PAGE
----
Scientists await details of reform of the controversial Human Brain Project

03 Sep 2015 | News
One year on, the new board overseeing the €1B project is yet to present revised strategic goals

A little over a year after a revolt against the European Commission’s €1 billion Human Brain Project (HBP) by a group of European neuroscientists, researchers are still awaiting details of promised reforms.

In July last year, scientists from across Europe and beyond put their names to an open letter of protest to the Commission, questioning the project’s scientific validity and its governance, and threatening a boycott.  

The 10-year flagship neuroscience research programme, involving 112 European institutions, is an attempt to create a computer model of the brain down to the level of individual cells. Last year’s uprising started after the decision of the former executive board to eliminate cognitive and systems biology from the next phase of the project. Signatories of the open letter saw that as turning the HBP from a cross-disciplinary effort to a computer science project.  

“The letter triggered a mediation process organised by the project: this seemed to be executed quite well and resulted in a very critical report [released in May] that backed up the criticisms we raised in the letter,” said one of the complainants, Zachary Mainen, a neuroscientist and founder of Lisbon’s Champalimaud Neuroscience Programme.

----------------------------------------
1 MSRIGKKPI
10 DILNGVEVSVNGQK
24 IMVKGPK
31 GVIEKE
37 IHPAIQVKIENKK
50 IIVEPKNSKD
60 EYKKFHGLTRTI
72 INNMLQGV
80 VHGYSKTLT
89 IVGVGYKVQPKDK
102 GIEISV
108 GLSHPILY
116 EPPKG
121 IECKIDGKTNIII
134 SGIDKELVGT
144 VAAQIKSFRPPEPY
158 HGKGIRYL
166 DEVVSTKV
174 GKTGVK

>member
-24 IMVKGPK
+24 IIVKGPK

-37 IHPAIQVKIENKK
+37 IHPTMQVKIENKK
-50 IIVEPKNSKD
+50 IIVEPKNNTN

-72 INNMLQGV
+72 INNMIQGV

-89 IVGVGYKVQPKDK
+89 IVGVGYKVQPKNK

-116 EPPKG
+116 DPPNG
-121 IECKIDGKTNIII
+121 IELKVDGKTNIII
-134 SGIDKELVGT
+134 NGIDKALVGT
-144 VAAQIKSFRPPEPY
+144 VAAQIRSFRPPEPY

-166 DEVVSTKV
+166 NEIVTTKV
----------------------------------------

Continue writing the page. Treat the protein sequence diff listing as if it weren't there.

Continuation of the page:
Since the report’s publication, the three-member executive committee led by neuroscientist Henry Markram has been dissolved and replaced by a 22-member governing board.

However, Mainen said it is not clear either what practical effect the governance changes will have or whether any of the wider scientific recommendations made by the report will be implemented. “So things went in the right direction but may not go far enough,” he said.

The first test for new governing board will be the publication of a new Framework Partnership Agreement (FPA), replacing the one the mediation committee’s report found to be inadequate and ill-directed in various respects.

Amongst other criticisms the report said the project needed to "better articulate its strategic goals" and "avoid at all costs creating unrealistic expectations”.

The report also stressed that collaboration between the 13 sub-projects must improve saying, “It is clear that very significant efforts remain to be made, in terms of coordination and integration, for the HBP to become a truly large unified project.”

Until the FPA is published it will not be clear whether the new management has actually delivered what the project has nominally signed up to by accepting the mediation report in its entirety, says Peter Dayan, director of the Gatsby Computational Neuroscience Unit at University College London. “Critical issues - such as how the HBP could become a neuroscientifically useful ‘service’ – should be encompassed,” he said.

Science|Business attempted to contact the HBP to find out when the FPA will be published but there has been no response.

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